• The foreign-born share of Iowa’s population rose from 1.6% in 1990, to 3.1% in 2000, to 4.6% in 2010, according to the U.S. Census Bureau. Iowa was home to 139,477 immigrants in 2010, which is more than the total population of Springfield, Illinois.
  • 37.1% of immigrants (or 51,709 people) in Iowa were naturalized U.S. citizens in 2010—meaning that they are eligible to vote.
  • 2.6% (or 42,389) of registered voters in Iowa were “New Americans”—naturalized citizens or the U.S.-born children of immigrants who were raised during the current era of immigration from Latin America and Asia which began in 1965—according to an analysis of 2008 Census Bureau data by Rob Paral & Associates.

1 in 15 Iowans are Latino or Asian.

  • The Latino share of Iowa’s population grew from 1.2% in 1990, to 2.8% in 2000, to 5% (or 152,494 people) in 2010.  The Asian share of the population grew from 0.9% in 1990, to 1.3% in 2000, to 1.7% (or 51,848 people) in 2010, according to the U.S. Census Bureau.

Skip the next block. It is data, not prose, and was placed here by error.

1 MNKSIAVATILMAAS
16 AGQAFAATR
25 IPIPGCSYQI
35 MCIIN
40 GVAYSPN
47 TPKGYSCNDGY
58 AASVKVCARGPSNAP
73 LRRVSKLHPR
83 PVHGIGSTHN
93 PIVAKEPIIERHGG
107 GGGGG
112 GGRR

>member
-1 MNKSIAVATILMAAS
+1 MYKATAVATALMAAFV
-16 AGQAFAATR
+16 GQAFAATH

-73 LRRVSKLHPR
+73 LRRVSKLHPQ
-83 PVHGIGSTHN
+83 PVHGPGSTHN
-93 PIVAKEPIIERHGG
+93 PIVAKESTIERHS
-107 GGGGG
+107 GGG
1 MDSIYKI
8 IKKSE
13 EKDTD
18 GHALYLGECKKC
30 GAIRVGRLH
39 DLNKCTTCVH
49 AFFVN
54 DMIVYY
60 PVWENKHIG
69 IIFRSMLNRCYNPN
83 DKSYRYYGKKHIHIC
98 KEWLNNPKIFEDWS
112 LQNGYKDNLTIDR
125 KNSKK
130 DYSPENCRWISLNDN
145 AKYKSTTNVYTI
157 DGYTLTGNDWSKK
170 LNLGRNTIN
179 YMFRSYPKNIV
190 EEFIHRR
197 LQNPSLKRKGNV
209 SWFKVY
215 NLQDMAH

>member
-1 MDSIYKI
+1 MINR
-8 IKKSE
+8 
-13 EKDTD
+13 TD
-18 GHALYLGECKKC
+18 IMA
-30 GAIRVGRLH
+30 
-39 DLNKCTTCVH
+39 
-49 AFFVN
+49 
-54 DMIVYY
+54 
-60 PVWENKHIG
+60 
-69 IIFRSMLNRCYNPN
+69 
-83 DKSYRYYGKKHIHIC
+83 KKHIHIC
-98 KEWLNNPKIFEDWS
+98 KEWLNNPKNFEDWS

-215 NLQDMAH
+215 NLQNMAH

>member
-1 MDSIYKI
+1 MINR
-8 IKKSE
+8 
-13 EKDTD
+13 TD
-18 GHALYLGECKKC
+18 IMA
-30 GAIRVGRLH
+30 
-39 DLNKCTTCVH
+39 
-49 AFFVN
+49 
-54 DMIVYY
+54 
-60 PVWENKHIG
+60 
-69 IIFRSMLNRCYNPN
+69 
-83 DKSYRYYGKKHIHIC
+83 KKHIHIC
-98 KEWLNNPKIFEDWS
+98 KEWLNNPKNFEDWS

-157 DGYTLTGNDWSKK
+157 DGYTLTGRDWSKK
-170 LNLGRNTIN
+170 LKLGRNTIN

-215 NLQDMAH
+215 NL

• Latinos accounted for 1.3% (or 20,000) of Iowa voters in the 2008 elections, and Asians 0.7% (11,000), according to the U.S. Census Bureau.
  • In Iowa, 85.2% of children with immigrant parents were U.S. citizens in 2009, according to data from the Urban Institute.
  • In 200988.1% of children in Asian families in Iowa were U.S. citizens, as were 91.4% of children in Latino families.

Latino and Asian entrepreneurs and consumers add billions of dollars and thousands of jobs to Iowa’s economy.

  • The 2010 purchasing power of Latinos in Iowa totaled $2.9 billion—an increase of 827.2% since 1990. Asian buying power totaled $2 billion—an increase of 637.1% since 1990, according to the Selig Center for Economic Growth at the University of Georgia.
  • Iowa’s 2,834 Asian-owned businesses had sales and receipts of $782.6 million and employed 10,130 people in 2007, the last year for which data is available. The state’s 2,455 Latino-owned businesses had sales and receipts of $455.7 million and employed 3,289 people in 2007, according to the U.S. Census Bureau’s Survey of Business Owners.